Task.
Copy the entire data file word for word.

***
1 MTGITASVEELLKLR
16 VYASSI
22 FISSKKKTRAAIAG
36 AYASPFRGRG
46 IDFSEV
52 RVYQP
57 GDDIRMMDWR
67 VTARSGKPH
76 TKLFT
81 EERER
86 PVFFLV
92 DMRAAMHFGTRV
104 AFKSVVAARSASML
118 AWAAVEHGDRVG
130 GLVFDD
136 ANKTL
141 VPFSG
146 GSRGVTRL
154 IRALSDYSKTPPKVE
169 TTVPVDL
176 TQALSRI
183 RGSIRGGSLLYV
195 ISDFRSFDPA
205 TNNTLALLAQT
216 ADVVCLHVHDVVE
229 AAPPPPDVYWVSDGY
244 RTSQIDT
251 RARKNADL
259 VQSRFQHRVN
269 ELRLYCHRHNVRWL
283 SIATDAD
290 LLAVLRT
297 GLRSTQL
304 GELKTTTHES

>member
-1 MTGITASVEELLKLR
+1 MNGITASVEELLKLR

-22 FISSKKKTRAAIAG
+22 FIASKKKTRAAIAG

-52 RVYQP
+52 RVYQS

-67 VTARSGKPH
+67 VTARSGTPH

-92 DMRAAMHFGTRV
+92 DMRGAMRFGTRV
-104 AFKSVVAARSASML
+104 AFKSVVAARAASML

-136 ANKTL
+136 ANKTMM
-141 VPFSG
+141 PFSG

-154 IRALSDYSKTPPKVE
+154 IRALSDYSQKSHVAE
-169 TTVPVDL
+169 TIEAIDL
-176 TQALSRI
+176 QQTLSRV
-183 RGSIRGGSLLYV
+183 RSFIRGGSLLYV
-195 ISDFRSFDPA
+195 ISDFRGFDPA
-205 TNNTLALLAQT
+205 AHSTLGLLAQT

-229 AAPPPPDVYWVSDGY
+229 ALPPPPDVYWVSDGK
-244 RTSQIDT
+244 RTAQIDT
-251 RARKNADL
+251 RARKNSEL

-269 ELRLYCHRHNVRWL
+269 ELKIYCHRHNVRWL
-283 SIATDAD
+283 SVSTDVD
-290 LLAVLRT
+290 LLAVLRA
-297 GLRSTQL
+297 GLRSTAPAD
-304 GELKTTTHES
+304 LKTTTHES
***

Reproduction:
1 MTGITASVEELLKLR
16 VYASSI
22 FISSKKKTRAAIAG
36 AYASPFRGRG
46 IDFSEV
52 RVYQP
57 GDDIRMMDWR
67 VTARSGKPH
76 TKLFT
81 EERER
86 PVFFLV
92 DMRAAMHFGTRV
104 AFKSVVAARSASML
118 AWAAVEHGDRVG
130 GLVFDD
136 ANKTL
141 VPFSG
146 GSRGVTRL
154 IRALSDYSKTPPKVE
169 TTVPVDL
176 TQALSRI
183 RGSIRGGSLLYV
195 ISDFRSFDPA
205 TNNTLALLAQT
216 ADVVCLHVHDVVE
229 AAPPPPDVYWVSDGY
244 RTSQIDT
251 RARKNADL
259 VQSRFQHRVN
269 ELRLYCHRHNVRWL
283 SIATDAD
290 LLAVLRT
297 GLRSTQL
304 GELKTTTHES

>member
-1 MTGITASVEELLKLR
+1 MNGITASVEELLKLR

-22 FISSKKKTRAAIAG
+22 FIASKKKTRAAIAG

-52 RVYQP
+52 RVYQS

-67 VTARSGKPH
+67 VTARSGTPH

-92 DMRAAMHFGTRV
+92 DMRGAMRFGTRV
-104 AFKSVVAARSASML
+104 AFKSVVAARAASML

-136 ANKTL
+136 ANKTMM
-141 VPFSG
+141 PFSG

-154 IRALSDYSKTPPKVE
+154 IRALSDYSQKSHVAE
-169 TTVPVDL
+169 TIEAIDL
-176 TQALSRI
+176 QQTLSRV
-183 RGSIRGGSLLYV
+183 RSFIRGGSLLYV
-195 ISDFRSFDPA
+195 ISDFRGFDPA
-205 TNNTLALLAQT
+205 AHSTLGLLAQT

-229 AAPPPPDVYWVSDGY
+229 ALPPPPDVYWVSDGK
-244 RTSQIDT
+244 RTAQIDT
-251 RARKNADL
+251 RARKNSEL

-269 ELRLYCHRHNVRWL
+269 ELKIYCHRHNVRWL
-283 SIATDAD
+283 SVSTDVD
-290 LLAVLRT
+290 LLAVLRA
-297 GLRSTQL
+297 GLRSTAPAD
-304 GELKTTTHES
+304 LKTTTHES